|[Home] [Credit Search] [Category Browser] [Staff Roll Call]||The LINUX.COM Article Archive|
|Originally Published: Wednesday, 16 May 2001||Author: John R. Morris|
|Published to: enchance_articles_security/Basic Security Articles||Page: 1/1 - [Std View]|
Linux Security Advice: suid Programs
Today senior administrator John Morris reminds us of the dangers of
This is not going to be another article on
inetd.conf, or even firewalling your Linux box. Those are both great security measures, but they've been done to death. Instead, I'm going to talk about protecting your box from your own users.
Here's the scenario. You've got a Linux server, and of course you've: gotten rid of unneeded services, you only installed the packages you needed, and you've patched them to the most current version. For whatever reason, you have users on your system, with shell access. But you want to make sure they can't do anything more than what you allow them to.
First, make a list of all the things every user needs access to: programs, services, and directories. Now sort out groups of users who need more access. For example, programmers will need access to the GNU debugger, gdb, but no one else really should. Once you have your list of general user requirements, and then specific group requirements, you can start restricting access for each group, and adding users to those groups. Each system will have different needs along these lines, but you see the general idea.
Now, it would be good idea to restrict access to things like gdb, some networking tools, and so forth, since they can be used to crack system security and similar things. But the first thing you should get rid of is anything that is
suid root. Set User ID, or
suid, is a special flag that means not only is the program executable, but it also runs with the owner's permissions and privileges, meaning that a program that is
suid root runs always as if root had run it.
sgid or Set Group ID, is the same concept, only for groups, rather than owners.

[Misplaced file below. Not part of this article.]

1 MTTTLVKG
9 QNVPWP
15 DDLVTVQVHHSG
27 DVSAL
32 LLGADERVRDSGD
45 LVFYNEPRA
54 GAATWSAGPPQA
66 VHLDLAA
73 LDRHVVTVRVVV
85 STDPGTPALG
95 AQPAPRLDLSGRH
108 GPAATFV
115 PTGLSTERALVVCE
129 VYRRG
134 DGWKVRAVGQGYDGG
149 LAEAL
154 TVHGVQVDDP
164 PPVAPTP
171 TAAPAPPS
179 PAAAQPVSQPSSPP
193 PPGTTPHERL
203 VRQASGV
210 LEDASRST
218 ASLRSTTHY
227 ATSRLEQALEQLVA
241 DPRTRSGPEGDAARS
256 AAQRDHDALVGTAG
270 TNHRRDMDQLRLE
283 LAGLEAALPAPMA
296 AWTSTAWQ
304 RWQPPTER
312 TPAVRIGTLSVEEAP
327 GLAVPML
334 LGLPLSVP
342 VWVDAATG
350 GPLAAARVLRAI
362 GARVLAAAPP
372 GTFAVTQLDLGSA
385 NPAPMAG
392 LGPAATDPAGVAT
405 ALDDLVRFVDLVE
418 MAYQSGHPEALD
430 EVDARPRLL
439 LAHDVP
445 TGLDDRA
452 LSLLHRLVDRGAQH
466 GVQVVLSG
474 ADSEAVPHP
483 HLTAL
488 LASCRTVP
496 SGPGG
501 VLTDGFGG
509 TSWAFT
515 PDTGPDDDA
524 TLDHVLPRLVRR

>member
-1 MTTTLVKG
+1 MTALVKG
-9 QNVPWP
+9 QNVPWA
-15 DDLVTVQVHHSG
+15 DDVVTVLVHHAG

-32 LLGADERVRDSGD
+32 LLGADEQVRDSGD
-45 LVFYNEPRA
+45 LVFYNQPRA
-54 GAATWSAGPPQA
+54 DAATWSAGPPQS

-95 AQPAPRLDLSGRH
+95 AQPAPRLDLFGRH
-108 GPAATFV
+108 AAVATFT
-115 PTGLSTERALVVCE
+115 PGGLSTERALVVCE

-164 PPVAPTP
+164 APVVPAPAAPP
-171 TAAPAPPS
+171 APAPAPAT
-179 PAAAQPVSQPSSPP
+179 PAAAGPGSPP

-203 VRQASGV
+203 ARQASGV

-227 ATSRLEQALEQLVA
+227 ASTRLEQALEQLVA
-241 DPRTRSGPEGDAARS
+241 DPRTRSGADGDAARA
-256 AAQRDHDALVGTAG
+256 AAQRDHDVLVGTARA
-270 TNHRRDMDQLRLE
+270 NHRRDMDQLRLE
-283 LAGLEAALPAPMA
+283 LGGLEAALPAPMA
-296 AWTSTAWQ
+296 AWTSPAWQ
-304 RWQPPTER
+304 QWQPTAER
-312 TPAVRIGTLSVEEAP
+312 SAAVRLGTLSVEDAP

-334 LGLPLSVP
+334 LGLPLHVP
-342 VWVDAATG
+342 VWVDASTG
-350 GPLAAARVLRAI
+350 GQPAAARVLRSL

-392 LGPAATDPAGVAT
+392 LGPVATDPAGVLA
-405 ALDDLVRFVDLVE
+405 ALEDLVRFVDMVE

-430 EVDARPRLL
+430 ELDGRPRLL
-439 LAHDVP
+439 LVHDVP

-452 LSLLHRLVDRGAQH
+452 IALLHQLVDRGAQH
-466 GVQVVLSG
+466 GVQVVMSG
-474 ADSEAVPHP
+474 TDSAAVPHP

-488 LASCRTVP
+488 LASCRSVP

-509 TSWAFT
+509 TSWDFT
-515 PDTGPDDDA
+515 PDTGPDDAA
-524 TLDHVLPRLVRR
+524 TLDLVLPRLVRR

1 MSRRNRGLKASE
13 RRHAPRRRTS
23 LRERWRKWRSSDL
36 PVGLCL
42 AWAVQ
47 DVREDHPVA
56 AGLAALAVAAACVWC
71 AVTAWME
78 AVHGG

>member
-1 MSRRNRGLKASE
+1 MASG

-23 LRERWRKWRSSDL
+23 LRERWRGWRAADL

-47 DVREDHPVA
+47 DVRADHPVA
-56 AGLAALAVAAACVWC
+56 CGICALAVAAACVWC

Some things, like
passwd, must be
suid root to function, but anything that doesn't absolutely, positively need to be root, change it's group, make it
sgid, remove the
suid flag, and have a special group own it, that has just the permissions needed and no more.
Suid programs are sometimes vulnerable to buffer overflows, or are vulnerable to attack in the way the program is written, so that you can trick it into running another program as root.
suid programs on your system, try this :
[jrmorris@lycurgus]$ find / -perm -4000 2>/dev/null
That will return a list of
suid programs on your system. For
sgid programs, try :
[jrmorris@lycurgus]$ find / -perm -2000 2>/dev/null
The tricky part in all this is determining what the program in question actually needs access to. The way I usually do that, if I don't already know, is by setting it to run normally, by
chmod 755 , and then seeing what error messages pop up when it runs. Then, make it
sgid and give its group read access to the things it complained about. If that doesn't work give the group execute access, then finally, write access. Sometimes the program isn't nice and won't give good error messages, so you have to infer from what it does what it is likely to need. Finally, you may find you need to have two different groups accessing the same files; do so by making one group the member of the other, and having that one be the file's group.
John R. Morris email@example.com Sr. Unix System Administrator & Penguin devotee, Nerdality Consulting.